BEIJING: China's Ministry of Water Resources (MWR) on Sunday raised the emergency response for flood control to Level II, the second-highest in the response system, as heavy downpours continued to lash vast stretches of the country.
Since July 4, alert-triggering floods have been observed in 212 rivers nationwide, among which 19 topped previous water level records, according to the MWR.
The water level in Taihu Lake, the country's second-largest freshwater lake, has risen above the alert level for 15 consecutive days, said the MWR.
China's State Flood Control and Drought Relief Headquarters also lifted the emergency response to Level II later Sunday, following its last upgrade from Level IV to Level III on Tuesday.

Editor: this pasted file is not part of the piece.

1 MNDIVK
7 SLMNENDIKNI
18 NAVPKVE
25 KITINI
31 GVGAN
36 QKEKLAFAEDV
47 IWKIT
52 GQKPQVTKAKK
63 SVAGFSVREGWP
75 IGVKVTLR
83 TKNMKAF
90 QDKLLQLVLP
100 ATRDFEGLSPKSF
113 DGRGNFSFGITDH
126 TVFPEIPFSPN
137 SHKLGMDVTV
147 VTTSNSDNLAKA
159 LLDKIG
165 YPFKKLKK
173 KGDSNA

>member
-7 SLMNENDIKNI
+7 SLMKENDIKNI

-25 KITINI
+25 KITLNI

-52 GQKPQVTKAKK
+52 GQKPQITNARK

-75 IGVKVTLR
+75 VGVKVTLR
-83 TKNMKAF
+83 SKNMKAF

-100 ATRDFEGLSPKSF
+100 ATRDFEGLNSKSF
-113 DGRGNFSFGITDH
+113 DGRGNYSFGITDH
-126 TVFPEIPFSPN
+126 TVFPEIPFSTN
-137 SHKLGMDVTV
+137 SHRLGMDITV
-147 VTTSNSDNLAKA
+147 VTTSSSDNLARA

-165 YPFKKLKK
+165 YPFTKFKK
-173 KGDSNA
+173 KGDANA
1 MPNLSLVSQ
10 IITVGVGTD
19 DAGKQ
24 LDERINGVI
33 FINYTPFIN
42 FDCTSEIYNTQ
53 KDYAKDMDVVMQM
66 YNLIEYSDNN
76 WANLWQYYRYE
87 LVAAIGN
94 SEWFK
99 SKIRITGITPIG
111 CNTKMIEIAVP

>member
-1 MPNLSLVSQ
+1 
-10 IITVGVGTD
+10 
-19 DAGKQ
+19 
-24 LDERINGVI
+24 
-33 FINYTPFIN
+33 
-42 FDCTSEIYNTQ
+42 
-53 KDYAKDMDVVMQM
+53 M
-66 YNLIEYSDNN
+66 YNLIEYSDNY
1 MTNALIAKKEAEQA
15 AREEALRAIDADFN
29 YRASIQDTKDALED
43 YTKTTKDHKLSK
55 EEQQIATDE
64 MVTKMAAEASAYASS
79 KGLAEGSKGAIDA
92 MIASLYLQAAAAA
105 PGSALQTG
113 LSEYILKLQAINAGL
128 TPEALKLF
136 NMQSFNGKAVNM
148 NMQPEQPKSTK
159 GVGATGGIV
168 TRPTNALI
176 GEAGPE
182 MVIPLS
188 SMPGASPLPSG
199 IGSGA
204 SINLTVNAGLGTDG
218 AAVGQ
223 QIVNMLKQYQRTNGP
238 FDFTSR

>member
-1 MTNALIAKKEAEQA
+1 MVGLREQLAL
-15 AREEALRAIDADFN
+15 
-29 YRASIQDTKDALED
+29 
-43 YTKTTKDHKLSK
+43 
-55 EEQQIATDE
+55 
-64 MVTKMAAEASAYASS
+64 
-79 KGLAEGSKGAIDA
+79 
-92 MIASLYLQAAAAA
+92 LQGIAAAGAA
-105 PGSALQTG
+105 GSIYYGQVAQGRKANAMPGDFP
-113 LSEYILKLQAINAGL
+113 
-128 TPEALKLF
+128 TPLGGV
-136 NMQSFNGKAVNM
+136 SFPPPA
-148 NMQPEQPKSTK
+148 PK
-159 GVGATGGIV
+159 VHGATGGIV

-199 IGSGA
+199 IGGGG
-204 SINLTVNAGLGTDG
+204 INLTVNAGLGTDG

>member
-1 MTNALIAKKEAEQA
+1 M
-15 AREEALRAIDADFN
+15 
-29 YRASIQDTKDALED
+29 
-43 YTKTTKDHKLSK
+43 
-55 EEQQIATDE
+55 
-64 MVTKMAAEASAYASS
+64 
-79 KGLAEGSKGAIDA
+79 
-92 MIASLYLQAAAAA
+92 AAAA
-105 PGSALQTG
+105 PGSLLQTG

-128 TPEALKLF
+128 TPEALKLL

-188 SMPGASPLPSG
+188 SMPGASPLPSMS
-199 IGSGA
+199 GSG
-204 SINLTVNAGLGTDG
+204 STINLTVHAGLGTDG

The announcement came after Poyang Lake, China's largest freshwater lake located in the eastern province of Jiangxi, saw its water level at the Hukou station nearing the guaranteed level of 22.5 meters at 4 p.m. on Sunday, indicating an extraordinary emergency of flood control.
Due to severe flooding, the headquarters, the Ministry of Emergency Management, and the National Food and Strategic Reserves Administration on Sunday allocated disaster-relief supplies like tents, blankets, and fold-up beds to the provinces of Jiangxi, Hunan, and Guizhou.
By noon on Sunday, floods in 27 provincial regions, including Jiangxi, Anhui, and Hubei had resulted in the deaths or disappearance of 141 people, and 2.25 million emergency relocations this year. Around 28,000 homes were flattened and 3.53 million hectares of crops affected, with the direct economic loss at 82.23 billion yuan (about 11.76 billion U.S. dollars).
China has a four-tier flood control emergency response system, with Level I representing the most severe.